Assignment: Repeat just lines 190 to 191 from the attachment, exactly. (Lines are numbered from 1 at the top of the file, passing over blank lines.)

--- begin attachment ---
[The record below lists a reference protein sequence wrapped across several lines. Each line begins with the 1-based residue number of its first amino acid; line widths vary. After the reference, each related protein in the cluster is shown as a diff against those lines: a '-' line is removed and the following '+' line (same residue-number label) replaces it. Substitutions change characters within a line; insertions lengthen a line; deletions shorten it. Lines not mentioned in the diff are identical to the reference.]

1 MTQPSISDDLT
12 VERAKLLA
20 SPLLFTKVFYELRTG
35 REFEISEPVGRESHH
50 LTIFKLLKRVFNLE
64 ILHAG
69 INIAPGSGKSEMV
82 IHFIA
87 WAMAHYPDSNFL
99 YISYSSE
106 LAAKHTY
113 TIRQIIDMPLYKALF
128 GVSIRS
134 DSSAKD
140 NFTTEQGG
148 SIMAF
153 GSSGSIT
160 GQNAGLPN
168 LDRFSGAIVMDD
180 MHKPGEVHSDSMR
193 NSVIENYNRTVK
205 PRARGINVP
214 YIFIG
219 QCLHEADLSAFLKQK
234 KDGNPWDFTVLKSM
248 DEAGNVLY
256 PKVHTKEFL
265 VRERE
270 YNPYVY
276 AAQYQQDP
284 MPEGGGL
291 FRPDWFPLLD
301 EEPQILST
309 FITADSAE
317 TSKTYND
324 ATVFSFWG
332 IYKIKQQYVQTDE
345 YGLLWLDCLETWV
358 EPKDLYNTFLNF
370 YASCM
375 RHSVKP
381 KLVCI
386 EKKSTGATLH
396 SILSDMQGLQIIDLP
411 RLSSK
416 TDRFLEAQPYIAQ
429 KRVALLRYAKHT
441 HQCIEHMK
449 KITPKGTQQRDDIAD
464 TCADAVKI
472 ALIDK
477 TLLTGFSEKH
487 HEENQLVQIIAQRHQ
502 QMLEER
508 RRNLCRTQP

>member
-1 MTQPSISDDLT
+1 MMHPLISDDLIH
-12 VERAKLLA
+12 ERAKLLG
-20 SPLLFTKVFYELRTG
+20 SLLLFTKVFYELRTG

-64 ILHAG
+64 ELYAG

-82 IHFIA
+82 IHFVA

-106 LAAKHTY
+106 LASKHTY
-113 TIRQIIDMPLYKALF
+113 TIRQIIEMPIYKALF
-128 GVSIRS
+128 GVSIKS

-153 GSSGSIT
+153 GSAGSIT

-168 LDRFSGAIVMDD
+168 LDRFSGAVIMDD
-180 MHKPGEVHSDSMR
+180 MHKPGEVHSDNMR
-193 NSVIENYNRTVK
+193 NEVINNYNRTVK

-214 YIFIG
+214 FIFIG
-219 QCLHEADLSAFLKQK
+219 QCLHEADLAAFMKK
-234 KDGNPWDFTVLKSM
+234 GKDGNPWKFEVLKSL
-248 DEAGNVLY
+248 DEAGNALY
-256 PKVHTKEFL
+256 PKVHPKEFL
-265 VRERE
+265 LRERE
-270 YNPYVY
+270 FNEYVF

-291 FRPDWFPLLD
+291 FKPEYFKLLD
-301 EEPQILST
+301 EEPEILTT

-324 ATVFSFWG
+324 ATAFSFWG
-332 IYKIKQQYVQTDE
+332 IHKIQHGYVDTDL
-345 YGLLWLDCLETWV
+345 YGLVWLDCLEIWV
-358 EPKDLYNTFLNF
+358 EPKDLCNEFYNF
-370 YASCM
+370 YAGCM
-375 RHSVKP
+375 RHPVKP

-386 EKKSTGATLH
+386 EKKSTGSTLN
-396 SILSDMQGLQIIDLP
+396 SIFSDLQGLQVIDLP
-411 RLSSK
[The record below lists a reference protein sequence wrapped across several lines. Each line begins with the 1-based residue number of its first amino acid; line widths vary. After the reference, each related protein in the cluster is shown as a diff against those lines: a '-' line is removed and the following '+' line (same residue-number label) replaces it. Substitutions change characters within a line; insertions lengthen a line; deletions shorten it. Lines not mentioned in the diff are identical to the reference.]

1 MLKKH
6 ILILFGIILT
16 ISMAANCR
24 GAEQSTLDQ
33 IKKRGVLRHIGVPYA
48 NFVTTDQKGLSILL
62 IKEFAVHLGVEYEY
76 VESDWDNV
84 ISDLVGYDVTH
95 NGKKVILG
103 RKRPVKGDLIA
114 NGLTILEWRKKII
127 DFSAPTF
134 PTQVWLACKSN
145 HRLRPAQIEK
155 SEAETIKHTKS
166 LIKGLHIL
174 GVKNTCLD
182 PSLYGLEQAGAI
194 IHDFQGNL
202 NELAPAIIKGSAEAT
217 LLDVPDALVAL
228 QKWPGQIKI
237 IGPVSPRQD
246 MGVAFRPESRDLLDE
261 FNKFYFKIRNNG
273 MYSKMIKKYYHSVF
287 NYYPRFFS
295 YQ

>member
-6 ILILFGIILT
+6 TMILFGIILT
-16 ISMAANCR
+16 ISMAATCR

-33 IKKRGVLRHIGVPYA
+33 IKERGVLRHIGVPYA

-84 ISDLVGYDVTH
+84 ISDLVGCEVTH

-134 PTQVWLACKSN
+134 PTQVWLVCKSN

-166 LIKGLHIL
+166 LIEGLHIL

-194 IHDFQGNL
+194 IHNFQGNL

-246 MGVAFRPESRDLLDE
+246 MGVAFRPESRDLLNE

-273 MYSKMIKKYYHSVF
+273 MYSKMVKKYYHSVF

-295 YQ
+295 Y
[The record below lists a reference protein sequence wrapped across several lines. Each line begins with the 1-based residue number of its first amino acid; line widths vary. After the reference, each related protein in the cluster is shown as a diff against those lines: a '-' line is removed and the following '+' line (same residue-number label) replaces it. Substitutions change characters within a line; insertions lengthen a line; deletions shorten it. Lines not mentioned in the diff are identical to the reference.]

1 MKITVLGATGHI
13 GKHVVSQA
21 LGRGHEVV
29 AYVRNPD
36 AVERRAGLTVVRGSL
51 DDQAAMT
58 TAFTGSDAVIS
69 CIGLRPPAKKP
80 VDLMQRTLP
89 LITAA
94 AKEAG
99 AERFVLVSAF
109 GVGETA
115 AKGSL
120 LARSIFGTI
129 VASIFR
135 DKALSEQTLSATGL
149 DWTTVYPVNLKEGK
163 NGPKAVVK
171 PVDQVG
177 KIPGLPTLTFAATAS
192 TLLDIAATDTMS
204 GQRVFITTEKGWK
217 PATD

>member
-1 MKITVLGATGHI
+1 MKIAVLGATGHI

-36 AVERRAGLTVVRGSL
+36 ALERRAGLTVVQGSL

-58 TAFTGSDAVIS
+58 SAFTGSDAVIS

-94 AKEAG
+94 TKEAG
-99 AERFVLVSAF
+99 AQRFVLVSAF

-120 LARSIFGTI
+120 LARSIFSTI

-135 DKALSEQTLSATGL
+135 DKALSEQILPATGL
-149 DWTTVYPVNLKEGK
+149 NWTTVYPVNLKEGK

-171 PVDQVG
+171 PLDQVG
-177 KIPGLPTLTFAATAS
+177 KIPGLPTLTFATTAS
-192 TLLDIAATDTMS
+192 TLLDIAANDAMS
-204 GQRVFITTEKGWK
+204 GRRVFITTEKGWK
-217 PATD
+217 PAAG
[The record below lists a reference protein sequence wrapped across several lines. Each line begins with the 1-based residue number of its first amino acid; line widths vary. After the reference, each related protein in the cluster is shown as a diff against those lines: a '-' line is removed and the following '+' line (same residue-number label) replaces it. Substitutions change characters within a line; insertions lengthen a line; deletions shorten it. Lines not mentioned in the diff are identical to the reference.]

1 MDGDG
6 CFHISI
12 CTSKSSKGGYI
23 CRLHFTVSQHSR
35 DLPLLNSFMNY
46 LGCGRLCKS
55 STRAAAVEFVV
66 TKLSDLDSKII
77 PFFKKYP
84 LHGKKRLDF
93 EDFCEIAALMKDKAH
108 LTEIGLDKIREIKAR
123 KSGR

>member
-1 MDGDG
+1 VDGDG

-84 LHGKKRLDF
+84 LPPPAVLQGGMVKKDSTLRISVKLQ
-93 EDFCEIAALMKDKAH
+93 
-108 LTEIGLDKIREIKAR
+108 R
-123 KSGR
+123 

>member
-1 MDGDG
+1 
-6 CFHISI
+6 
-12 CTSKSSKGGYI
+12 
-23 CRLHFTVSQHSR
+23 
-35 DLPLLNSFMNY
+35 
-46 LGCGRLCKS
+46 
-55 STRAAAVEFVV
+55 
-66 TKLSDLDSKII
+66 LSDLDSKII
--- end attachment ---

192 TLLDIAATDTMS
204 GQRVFITTEKGWK